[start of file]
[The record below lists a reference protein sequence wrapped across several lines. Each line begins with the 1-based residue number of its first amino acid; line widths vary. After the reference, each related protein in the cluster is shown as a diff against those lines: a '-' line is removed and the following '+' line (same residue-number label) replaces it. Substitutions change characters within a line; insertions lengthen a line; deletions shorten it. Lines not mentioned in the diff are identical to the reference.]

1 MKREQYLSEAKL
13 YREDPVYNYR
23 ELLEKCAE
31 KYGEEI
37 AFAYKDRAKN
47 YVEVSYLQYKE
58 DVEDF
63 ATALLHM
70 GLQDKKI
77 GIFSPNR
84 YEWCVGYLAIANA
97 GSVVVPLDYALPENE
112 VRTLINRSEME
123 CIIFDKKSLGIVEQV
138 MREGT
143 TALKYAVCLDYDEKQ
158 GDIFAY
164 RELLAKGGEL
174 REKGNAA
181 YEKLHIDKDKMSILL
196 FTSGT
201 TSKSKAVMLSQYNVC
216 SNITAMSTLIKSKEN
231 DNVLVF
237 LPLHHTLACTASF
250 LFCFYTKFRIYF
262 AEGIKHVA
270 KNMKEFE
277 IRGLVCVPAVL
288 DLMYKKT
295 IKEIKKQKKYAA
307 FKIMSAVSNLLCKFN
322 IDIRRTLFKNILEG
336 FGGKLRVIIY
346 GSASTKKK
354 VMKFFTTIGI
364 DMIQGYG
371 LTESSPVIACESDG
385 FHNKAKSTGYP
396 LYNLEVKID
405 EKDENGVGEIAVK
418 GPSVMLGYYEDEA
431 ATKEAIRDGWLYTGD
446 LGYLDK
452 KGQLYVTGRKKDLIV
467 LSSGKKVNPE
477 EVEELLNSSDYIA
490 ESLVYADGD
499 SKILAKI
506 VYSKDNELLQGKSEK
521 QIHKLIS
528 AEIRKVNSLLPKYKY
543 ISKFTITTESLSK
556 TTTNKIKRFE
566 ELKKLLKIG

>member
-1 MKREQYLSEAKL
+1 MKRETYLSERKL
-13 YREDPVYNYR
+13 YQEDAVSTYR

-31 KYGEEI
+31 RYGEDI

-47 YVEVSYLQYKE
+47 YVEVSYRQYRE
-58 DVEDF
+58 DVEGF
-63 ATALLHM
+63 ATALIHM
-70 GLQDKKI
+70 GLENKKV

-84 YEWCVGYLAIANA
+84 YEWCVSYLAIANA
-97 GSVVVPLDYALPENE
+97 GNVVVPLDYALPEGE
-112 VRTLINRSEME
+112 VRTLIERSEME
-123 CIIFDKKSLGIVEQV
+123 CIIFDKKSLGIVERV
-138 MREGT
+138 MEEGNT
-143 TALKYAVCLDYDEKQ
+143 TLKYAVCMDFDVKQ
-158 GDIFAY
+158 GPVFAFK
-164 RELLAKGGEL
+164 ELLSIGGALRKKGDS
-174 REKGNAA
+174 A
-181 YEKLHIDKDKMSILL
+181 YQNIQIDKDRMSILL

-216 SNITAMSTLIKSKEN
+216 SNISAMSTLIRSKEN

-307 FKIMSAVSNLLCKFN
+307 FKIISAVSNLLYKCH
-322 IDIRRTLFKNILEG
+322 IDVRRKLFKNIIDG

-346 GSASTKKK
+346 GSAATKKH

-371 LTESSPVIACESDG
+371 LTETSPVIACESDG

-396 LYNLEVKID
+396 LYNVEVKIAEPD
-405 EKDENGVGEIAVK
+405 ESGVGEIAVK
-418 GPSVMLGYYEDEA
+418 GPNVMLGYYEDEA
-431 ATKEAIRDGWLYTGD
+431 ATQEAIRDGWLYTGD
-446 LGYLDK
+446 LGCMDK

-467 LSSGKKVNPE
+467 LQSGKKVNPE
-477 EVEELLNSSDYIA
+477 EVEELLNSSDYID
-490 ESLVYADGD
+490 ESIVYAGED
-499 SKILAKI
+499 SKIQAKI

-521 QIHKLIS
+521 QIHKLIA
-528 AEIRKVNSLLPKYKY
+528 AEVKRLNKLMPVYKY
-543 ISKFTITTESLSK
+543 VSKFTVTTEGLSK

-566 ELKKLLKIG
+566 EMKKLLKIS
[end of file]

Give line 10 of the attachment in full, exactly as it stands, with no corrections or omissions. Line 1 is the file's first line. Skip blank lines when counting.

70 GLQDKKI